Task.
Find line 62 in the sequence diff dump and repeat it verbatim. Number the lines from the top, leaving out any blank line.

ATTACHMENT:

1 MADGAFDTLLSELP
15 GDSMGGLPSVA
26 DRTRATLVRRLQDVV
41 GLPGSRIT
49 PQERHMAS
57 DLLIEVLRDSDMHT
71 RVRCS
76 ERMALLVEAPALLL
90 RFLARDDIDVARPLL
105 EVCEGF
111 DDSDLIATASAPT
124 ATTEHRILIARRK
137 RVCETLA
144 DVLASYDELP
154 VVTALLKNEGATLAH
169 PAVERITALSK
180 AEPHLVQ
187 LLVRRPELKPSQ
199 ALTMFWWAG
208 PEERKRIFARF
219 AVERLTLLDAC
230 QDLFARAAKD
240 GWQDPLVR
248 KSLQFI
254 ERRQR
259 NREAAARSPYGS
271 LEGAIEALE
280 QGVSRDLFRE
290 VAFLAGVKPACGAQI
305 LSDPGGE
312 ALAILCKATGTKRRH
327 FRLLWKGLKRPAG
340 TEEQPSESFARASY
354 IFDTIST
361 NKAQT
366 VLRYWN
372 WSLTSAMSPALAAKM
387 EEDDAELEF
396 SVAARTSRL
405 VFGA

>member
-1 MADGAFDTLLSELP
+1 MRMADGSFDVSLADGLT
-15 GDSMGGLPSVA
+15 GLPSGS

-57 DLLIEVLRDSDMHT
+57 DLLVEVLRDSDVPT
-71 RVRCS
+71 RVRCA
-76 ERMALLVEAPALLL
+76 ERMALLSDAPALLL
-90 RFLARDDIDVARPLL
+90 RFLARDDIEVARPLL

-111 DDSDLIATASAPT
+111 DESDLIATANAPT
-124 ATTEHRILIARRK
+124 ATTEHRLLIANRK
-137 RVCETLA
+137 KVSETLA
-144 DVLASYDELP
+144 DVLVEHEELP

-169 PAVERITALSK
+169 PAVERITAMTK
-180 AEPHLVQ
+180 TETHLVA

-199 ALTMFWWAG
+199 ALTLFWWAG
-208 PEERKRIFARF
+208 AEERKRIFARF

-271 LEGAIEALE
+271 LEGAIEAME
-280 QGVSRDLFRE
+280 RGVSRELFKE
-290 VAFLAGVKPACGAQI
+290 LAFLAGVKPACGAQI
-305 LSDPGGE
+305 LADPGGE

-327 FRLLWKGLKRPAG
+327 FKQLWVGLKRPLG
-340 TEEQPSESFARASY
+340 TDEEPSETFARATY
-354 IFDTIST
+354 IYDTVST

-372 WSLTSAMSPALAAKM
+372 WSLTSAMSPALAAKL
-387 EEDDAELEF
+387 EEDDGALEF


-169 PAVERITALSK